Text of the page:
Allow me to say that I am not sure if this has been explored previously. Let's say we have a number

, and we have to determine if the number is prime. We could either try and divide it with all the prime numbers known to us, or, as I realised some time ago, we could write it as the reult of an algebraic expression.

For example, let

be the difference of two squares,

and

. i.e.

It should be instantly clear that if

is not equal to

, then any positive number that can be expressed as such a difference is composite. If the difference between the two is one, then it appears to me that the only way to determine its nature is through brute prime factorisation.

Note:

.

I generalised this statement for algebraic expressions like

,

. It is even easier to prove that any number expressible as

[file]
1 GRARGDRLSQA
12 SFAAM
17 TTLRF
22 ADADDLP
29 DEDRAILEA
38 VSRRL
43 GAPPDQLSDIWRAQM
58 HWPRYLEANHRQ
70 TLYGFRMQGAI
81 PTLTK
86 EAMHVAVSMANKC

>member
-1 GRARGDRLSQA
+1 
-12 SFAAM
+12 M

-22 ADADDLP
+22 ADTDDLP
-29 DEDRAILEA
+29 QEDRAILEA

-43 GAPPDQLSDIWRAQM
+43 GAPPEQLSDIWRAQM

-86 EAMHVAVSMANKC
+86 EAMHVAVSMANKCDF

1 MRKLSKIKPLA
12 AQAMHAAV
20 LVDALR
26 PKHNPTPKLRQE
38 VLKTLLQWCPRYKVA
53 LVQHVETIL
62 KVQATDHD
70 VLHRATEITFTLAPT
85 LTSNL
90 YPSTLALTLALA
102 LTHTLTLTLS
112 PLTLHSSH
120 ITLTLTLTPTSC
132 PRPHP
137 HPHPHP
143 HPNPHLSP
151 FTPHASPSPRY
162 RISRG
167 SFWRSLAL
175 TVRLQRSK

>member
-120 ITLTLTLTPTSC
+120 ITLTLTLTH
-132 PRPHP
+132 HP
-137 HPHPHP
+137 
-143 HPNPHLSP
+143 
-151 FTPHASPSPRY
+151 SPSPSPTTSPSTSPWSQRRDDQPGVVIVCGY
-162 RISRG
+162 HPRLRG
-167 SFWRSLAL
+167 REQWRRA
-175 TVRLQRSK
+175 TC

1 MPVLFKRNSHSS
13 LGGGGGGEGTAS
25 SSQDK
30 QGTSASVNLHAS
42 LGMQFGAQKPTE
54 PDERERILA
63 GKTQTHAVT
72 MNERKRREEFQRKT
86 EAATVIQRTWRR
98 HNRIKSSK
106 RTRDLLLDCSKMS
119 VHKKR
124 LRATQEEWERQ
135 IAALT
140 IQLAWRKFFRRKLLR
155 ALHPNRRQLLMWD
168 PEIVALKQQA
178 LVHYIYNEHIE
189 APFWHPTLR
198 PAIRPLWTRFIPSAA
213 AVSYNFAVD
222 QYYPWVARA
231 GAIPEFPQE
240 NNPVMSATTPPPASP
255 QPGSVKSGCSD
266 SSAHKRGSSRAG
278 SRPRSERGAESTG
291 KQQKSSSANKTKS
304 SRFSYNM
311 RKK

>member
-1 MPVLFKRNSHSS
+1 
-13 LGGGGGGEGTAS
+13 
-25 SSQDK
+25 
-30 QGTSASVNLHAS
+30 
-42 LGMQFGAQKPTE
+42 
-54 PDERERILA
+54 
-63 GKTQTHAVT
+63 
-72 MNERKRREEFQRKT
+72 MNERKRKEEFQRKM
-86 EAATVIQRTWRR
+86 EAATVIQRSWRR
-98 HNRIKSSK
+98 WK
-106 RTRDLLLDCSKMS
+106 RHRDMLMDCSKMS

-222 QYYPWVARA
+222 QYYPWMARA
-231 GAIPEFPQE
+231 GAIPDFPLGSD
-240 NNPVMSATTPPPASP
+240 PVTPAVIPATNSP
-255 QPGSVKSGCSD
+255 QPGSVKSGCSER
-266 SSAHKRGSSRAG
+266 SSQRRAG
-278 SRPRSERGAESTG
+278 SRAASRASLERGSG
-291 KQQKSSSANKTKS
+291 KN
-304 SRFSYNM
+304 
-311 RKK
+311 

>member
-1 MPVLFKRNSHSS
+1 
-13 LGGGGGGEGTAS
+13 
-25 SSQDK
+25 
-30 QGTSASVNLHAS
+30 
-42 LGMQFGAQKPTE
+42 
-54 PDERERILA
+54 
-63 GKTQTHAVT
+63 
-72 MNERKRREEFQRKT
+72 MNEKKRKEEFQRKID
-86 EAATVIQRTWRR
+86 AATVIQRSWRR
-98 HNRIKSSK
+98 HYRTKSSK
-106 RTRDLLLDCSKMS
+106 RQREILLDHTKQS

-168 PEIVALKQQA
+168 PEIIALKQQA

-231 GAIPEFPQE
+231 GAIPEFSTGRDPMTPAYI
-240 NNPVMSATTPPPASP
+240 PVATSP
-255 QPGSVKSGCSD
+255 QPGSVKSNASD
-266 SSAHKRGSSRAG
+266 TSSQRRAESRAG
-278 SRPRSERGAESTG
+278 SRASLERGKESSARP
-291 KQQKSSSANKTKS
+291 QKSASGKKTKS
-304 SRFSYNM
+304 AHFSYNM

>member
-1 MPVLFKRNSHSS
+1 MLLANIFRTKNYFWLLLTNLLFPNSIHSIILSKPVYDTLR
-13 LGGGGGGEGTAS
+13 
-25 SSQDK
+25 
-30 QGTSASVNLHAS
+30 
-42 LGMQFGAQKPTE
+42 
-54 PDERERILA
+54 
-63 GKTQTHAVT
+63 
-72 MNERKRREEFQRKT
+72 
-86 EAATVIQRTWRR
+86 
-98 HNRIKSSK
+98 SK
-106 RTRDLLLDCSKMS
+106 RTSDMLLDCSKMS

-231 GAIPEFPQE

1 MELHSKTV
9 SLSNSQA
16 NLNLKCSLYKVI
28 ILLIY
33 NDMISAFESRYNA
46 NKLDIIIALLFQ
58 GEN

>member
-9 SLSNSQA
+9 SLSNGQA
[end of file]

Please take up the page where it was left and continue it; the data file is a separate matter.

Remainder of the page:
is always composite, no matter the difference between

and

.

My reason for explaining all this is because, after trying unsuccessfully to try and find a suitable identity for

, it strikes me that there are some expressions which cannot be resolved into algebraic identities, and hence there will always be some numbers for whom the only method of determining their nature is brute prime factorisation.

My question, then, is this:

*why* are there some expressions which cannot be broken up into multiplications of two or more factors? Is there a general theory that allows us to determine if a given expression can have Diophantine expansion (my term - if there is another, more proper name, I would be delighted to know of it) i.e. where

and

are both whole numbers? If there is not, is there any related work on this subject which I may peruse?

Thanks.